I believe that independent undergraduate research experiences enable students to develop critical thinking skills, form a firm academic foundation, and ultimately pursue a path to career success. However, limited access to research and lack of awareness of the benefits of undergraduate research opportunities exclude many students and cause inequities in the research community. This CURE provides an opportunity to undergraduate students who may not have access to independent research. Biomass conversion into fuels is environmentally friendly and is thought to be one of the most promising alternative energy technologies. In this CURE, students will learn the mechanistic approach of catalytic conversion of select biomass material into liquid fuel platform chemicals.
Advice for Implementation
I have included CUREs before in my Organic Synthetic methods class. I have the following suggestions and observations:
- I taught Chemistry majors and the class size was 12 students. I think it worked for me as students were enthusiastic and motivated to try new ideas and do research.
- I planned the experiments with the supplies and instruments available to us.
- I used the instruments in some other colleagues' labs and they were quite helpful.
- I broke down the various research goals into smaller tasks for the students and gave them clear instructions as to how to proceed with the project.
- I made them aware in advance that negative results are also results so that they do not get discouraged.
The key to a successful research outcome lies in repetition: returning and referring to the hypothesis, original idea, methods, and data analysis, which helps develop a novel perspective, leads to improvements, and provides a future direction. With respect to this CURE, the idea of impregnating zeolite with metal may result in either of the two things. It could decrease the catalyst's efficiency by decreasing the surface area and thereby decreasing the product yield. Or the metal deposition could enhance the acidic sites, thereby providing the product's selectivity. Thus, it cannot be predicted or generalized until the experiments are conducted using various metal-zeolite complexes. It is not difficult to predict the outcome of the synthesis based on the initial observation from the catalysts characterization studies. Based on the results from the initial stages of research, students are advised to make a reasoned decision about the choice of solvents, metals, or any other reaction conditions to predict an outcome of the experiments. Students are also advised to be patient and vigilant of any unexpected results or observations. New observations may lead to a new question and even an entirely new approach to the experiments. If the experimental results fail to support the hypothesis, redesigning the experiments might be helpful in addressing the initial question. Through this process, students can learn that temperance and iteration are an essential part of scientific discovery.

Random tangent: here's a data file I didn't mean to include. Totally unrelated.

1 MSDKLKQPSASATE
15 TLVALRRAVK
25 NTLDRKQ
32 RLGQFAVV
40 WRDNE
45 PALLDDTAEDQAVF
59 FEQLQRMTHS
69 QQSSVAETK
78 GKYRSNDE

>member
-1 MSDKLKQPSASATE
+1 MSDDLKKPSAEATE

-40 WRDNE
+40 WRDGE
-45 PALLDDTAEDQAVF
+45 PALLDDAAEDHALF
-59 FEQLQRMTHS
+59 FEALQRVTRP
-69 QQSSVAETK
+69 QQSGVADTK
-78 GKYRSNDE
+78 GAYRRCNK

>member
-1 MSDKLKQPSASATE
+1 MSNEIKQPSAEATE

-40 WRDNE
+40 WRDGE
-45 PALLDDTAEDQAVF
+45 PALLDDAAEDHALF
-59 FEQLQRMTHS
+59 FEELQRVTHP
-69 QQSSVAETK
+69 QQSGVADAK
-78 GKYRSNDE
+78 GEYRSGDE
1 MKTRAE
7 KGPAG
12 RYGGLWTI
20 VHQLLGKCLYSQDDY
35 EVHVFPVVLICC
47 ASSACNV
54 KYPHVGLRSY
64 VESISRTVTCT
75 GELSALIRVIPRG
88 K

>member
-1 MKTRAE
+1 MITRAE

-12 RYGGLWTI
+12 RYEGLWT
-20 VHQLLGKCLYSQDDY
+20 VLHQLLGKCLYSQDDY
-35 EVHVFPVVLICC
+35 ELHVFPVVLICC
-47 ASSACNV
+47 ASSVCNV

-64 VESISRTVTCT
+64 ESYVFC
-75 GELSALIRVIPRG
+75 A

Using CURE Data
Student's data are saved in the form of written reports, Powerpoint presentations, and posters. Students present their research findings at the Annual Research Symposium held at Alabama State University every year. Students may apply for a registration waiver and travel award to present at the ABRCMS conference. A potential publication is anticipated to report the synthesis, characterization, and biomass conversion of the metal impregnated zeolite catalysts to produce liquid fuel platform chemicals.
Birmingham, W. R., A. Toftgaard Pedersen, M. Dias Gomes, M. Bøje Madsen, M. Breuer, J. M. Woodley and N. J. Turner (2021). "Toward scalable biocatalytic conversion of 5-hydroxymethylfurfural by galactose oxidase using coordinated reaction and enzyme engineering." Nature Communications 12(1): 4946.
Sarda, K. K., A. Bhandari, K. K. Pant and S. Jain (2012). "Deep desulfurization of diesel fuel by selective adsorption over Ni/Al2O3 and Ni/ZSM-5 extrudates." Fuel 93: 86-91.
Takkellapati, S., T. Li and M. A. Gonzalez (2018). "An Overview of Biorefinery Derived Platform Chemicals from a Cellulose and Hemicellulose Biorefinery." Clean technologies and environmental policy 20(7): 1615-1630.